When high impact startups outside the major venture capital centers start getting on the radar screens of larger established venture center investors, their angel investors will from time to time be faced with a choice: should they cash out (sell their angel shares into the new VC round) or hold on to those shares in anticipation of a much bigger exit down the road.
In an earlier blog (Capping Preferred Participation: A Compromised Compromise) I argued that the usual middle ground between entrepreneur-friendly “non-participating” preferred stock and investor-friendly “participating” preferred stock – capping participation at some multiple of an investor’s base preference – is seriously flawed. Herewith an alternative approach.
Ok, being a lawyer in the high impact entrepreneur space myself, writing this blog (well, posting it) is a bit awkward. But having seen – not only as a lawyer but also as a serial venture-backed entrepreneur myself, as well as venture capital and angel investor – so many entrepreneurs squander so much money, energy and time working with the wrong lawyers (and more than a few deals crater as a result), well, it just has to be done. So here goes: my advice to high impact entrepreneurs on picking a lawyer.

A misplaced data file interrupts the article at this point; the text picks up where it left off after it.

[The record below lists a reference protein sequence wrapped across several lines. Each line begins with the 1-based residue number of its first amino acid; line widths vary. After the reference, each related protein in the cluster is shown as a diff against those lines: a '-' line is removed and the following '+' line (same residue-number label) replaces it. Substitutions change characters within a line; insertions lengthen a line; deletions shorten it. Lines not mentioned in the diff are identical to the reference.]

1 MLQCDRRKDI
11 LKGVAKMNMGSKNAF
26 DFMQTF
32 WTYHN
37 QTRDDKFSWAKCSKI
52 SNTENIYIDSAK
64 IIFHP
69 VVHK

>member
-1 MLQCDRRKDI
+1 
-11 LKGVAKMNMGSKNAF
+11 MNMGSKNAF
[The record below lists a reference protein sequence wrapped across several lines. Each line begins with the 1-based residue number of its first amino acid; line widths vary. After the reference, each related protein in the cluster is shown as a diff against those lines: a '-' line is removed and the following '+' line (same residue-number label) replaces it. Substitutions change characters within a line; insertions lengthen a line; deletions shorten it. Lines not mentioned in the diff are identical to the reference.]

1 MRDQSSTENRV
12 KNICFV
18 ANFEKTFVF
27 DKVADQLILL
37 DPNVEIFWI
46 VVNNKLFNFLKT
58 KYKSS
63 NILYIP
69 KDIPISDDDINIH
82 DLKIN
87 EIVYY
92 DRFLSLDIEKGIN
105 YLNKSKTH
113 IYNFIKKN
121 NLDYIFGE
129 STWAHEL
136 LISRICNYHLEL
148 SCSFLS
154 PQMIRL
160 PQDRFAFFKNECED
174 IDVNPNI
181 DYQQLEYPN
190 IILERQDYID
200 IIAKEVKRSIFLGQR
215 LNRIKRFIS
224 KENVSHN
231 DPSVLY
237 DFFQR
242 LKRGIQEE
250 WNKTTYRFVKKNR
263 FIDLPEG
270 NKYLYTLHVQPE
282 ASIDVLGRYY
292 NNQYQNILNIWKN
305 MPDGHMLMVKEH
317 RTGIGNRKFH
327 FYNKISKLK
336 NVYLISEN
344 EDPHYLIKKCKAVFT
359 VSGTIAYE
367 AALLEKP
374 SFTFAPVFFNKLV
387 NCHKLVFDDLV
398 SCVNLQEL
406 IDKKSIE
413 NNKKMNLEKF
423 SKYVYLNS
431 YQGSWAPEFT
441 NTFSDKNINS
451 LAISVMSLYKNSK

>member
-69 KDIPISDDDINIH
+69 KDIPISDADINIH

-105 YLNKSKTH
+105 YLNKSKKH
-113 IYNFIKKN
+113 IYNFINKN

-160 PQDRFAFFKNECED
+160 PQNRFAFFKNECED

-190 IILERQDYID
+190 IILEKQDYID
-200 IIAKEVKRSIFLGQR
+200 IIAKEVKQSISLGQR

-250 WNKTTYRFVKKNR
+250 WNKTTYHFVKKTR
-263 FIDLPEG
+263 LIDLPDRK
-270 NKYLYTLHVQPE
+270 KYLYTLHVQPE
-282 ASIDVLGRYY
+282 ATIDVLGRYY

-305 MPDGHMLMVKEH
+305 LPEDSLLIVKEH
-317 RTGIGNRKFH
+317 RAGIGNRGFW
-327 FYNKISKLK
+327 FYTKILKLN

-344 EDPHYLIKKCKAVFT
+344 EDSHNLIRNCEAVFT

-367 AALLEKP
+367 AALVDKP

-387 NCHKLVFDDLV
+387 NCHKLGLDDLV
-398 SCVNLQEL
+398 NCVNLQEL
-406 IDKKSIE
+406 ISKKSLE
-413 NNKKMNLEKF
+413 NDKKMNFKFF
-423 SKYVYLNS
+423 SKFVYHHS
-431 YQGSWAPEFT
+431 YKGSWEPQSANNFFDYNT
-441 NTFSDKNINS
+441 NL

The hockey stick, that is.
High impact entrepreneurs know – or learn pretty fast – that most angel and even most venture funds outside of the major venture centers take a perverse satisfaction in telling entrepreneurs that they are being naïve when they build the proverbial “hockey stick” growth assumption into their business plans.
Last spring I wrote a blog with the headline, “Maybe It Can Happen Here,” touting a Wisconsin high impact business accelerator’s Launch Day for their Winter 2013 class of startups. The folks at gener8tor are at it again; Launch Day for the Summer 2013 class is coming up this Thursday in Milwaukee.
I have written several times suggesting that entrepreneurs not put price tags on their startups. For a variety of reasons, entrepreneurs should postpone the valuation discussion until an investor capable of leading the financing steps up to the plate and suggests serious interest in doing the deal. What if, as all too often happens, when less sophisticated investors are involved, an investor asks for a pre-money valuation in an initial presentation or even initial contact? Several thoughts.
Most of the things we shop for these days come with a sticker price. Even things we assume will have some room for negotiation–like cars and houses–usually come with a price tag. And so many entrepreneurs think they should put a price tag on their startup when they approach investors.